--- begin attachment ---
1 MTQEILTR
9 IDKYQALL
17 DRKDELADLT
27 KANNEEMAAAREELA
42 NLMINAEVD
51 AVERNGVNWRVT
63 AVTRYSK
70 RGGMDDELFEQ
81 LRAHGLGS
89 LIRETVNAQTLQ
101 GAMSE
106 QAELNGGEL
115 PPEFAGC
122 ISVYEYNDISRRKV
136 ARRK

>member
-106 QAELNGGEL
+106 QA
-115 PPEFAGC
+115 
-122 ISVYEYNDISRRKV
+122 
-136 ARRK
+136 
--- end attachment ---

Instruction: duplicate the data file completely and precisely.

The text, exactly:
1 MTQEILTR
9 IDKYQALL
17 DRKDELADLT
27 KANNEEMAAAREELA
42 NLMINAEVD
51 AVERNGVNWRVT
63 AVTRYSK
70 RGGMDDELFEQ
81 LRAHGLGS
89 LIRETVNAQTLQ
101 GAMSE
106 QAELNGGEL
115 PPEFAGC
122 ISVYEYNDISRRKV
136 ARRK

>member
-106 QAELNGGEL
+106 QA
-115 PPEFAGC
+115 
-122 ISVYEYNDISRRKV
+122 
-136 ARRK
+136 